Tuesday, February 14, 2017

Things I Wish I Had Known...

...as a budding entrepreneur.

1) Think carefully before registering a domain name for your company with more characters than a Hollywood award show. "www." and ",com" are 8 characters on letterhead, business cards, brochures, etc. before you even add on "repugnantreprobaterecyclers" or "pistolpetespizzaparlorandbordello".

Now, your humble scribe, must decide whether to forge boldly on with a most excellently spelled out but exceedingly long domain name or admit slightly embarrassing defeat and find a somewhat abbreviated but still respectable and stunningly brilliant moniker to represent the internet presence for my budding business.

2) Once you register your business with the state, you will be inundated with phone calls. Not from customers mind you, but telemarketers. Until I finally started blocking certain numbers, I was getting 10 calls a day from DirectTV alone trying to sell me satellite packages for my business.

Now, I know I'm new to this whole self employment/small business concept thing, and I don't want to tell big companies how to do their thing. HOWEVER, Annoying someone with repeated auto dialed phone calls who has only been in business for a few days and has only a very small likelihood of being in a position to have made any money yet at said business is not likely to endear said business owner to the product or service you are trying to telemarket.

3) Some people who say they are happy to help aren't. Some people who tell you you're crazy, though 100% right, are your best clients.

4) If you thought the tax code was confusing itemizing deductions on a 1040 for a W-2 wage slave, you have NO idea what confusing is. Google "calculating self employment tax" just for giggles and grins. Go on. I dare you.

5) There is no such thing as regular work hours and sick days are a thing of the past. Even when you are curled up in a ball under the covers having an anxiety attack, you are thinking about business (because it's what triggered the anxiety in the first place).

6)  Customers and clients do not simply fall out of the sky or appear out of thin air. You must go stalk them, convince them that you are the best solution for their product and/or service needs and succeed in prying their hard earned money from their cold dead hands.


  1. And this is why I never want to be a business owner. God bless those of you with the fortitude to do it, because it is not in my nature.

    You're going to rock this thing, Daddy Hawk.

    1. GunDiva, thanks. I sure hope I rock this venture. I know what I'm doing, but selling myself is a new concept for me.

  2. You have gone only where fools and Angels will tread... I tried business once, and being a 1 man operation and with a dad that was an CPA and after two years went back into nursing, way fewer headaches and panic attacks. My prayers and gestures of good fortune and luck flow your way.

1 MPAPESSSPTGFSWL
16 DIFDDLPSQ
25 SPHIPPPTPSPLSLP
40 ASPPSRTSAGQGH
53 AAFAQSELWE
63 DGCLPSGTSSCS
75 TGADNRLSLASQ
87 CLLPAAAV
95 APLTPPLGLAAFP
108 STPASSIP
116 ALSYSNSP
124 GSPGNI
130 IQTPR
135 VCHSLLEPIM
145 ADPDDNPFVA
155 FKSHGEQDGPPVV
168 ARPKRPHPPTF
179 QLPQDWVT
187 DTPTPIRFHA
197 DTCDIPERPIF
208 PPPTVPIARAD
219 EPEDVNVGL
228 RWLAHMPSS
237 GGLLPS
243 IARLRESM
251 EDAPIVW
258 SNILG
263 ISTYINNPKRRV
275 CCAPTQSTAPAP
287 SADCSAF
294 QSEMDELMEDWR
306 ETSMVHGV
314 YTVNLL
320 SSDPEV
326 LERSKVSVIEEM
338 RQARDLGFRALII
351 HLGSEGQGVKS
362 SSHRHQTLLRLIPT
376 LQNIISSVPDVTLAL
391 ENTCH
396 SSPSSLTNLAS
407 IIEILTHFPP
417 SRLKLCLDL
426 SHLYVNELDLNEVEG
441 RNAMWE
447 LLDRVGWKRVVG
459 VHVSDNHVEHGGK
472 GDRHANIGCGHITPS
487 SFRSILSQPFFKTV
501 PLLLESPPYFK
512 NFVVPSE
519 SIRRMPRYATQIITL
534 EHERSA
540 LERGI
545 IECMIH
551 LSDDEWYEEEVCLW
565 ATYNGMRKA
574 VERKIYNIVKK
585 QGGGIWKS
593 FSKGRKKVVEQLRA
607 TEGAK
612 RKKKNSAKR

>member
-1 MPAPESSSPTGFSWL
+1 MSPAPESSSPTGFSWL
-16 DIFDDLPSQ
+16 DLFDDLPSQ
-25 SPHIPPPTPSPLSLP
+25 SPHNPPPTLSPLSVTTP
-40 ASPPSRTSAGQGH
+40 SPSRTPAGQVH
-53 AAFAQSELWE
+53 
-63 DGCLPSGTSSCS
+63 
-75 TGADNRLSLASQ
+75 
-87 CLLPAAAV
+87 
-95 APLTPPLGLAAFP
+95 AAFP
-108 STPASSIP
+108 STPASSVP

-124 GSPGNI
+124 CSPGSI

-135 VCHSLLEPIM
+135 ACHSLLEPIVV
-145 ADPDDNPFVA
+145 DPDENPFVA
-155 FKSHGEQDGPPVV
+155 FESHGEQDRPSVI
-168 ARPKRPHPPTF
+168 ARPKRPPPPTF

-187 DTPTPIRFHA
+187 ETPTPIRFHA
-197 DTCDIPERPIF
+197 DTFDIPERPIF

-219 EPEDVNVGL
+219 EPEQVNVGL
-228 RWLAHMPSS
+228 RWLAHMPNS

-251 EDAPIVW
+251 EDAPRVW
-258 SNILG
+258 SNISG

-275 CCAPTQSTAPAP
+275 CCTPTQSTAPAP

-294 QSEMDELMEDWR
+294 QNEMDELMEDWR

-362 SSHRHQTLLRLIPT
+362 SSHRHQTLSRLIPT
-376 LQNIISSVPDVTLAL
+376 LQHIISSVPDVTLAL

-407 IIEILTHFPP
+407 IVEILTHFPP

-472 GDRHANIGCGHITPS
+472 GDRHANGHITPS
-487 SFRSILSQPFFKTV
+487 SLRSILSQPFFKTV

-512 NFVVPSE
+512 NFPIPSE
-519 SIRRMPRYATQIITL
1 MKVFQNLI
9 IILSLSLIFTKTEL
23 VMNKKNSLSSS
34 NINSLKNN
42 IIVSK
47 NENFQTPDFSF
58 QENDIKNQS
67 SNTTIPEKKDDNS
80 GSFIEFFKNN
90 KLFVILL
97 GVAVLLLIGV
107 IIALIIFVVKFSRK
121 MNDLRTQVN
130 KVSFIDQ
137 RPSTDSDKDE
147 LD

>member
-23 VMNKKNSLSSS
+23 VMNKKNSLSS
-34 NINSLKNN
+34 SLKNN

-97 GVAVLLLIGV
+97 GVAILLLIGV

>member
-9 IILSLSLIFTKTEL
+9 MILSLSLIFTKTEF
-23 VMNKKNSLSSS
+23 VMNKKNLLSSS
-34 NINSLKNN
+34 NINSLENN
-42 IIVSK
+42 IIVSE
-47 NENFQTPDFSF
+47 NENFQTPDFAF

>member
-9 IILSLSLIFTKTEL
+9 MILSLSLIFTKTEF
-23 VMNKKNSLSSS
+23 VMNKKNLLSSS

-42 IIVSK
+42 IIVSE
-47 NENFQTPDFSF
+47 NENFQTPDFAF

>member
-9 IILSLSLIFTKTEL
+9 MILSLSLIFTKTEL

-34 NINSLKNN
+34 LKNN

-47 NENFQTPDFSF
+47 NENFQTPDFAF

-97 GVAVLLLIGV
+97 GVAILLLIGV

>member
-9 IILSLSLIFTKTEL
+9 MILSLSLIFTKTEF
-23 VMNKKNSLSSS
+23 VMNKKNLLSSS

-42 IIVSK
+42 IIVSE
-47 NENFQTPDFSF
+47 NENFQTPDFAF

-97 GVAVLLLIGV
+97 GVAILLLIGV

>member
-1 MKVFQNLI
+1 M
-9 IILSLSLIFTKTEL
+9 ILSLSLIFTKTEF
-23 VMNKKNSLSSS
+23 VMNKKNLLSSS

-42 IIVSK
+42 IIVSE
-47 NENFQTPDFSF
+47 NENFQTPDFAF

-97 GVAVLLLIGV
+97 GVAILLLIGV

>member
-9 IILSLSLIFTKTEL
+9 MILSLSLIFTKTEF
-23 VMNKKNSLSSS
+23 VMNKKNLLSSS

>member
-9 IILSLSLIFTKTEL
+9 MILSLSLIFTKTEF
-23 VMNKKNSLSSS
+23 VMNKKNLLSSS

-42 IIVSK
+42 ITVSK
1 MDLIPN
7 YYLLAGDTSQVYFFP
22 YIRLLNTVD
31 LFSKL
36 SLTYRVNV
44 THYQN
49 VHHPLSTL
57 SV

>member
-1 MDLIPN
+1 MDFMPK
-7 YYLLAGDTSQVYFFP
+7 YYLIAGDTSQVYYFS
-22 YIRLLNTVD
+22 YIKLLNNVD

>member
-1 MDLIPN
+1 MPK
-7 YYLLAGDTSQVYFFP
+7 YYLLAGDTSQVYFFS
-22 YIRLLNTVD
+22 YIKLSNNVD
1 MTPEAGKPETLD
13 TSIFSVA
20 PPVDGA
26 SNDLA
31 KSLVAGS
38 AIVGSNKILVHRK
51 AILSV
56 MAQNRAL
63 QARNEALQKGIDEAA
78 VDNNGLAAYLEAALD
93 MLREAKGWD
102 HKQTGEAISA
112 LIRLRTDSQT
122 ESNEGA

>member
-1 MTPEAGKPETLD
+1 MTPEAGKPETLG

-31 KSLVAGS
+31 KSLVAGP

1. Cederq, after two layoffs in two years, I think I'll take my chances with the headaches and anxiety for a while.

  3. Be patient with yourself, yes, there is a learning curve (you knew that going into this, I'm sure). Keep obsessive-compulsively anal records, and hire a tax person (it's a business expensive). It's what they do.
    Set up a schedule and STICK to it...schedule 'work time', and then "home time". Balance and your family are important too. Besides, your kiddo is a cutie. If something occurs to you during sometime other than work time, write it down, and check into it during work time. The writing it down will help relive the anxiety, as will remembering why you started down this path to begin with.
    Hopefully you sat down and wrote up a great business plan...if not do so right NOW. Get books from the library on how to write business plans, and then go talk with your favorite banker person. And a lawyer, you do not want to be sued and lose everything...so get incorporated or what ever would cover you in TX from losing the house if this entire idea crashes and burns. Once the worst case scenarios are covered, you can concentrate on getting on with the business.
    You can do this! You CAN do this! YOU CAN DO THIS!!

    1. Suz, thanks for the suggestions.

      Yes, I knew there was going to be a learning curve, and I am very anal about records. I have already talked with one accountant who has not impressed me yet. I've got to reach out to another accountant who was recommended to me. We shall see if they give me warm fuzzies.

      I understand about setting and sticking to a schedule. My attempts to follow that schedule have been shot to hell by circumstances which has contributed to my frustration and anxiety. As for writing ideas down after hours, that is the reason I carry a spiral notebook and/or my cell phone pretty much everywhere I go.

      I've got the lawyer side covered, and I've registered as an LLC which gives me the same protection as a corporation in Texas. That and business insurance will give me plenty of backstop for what I'm doing.


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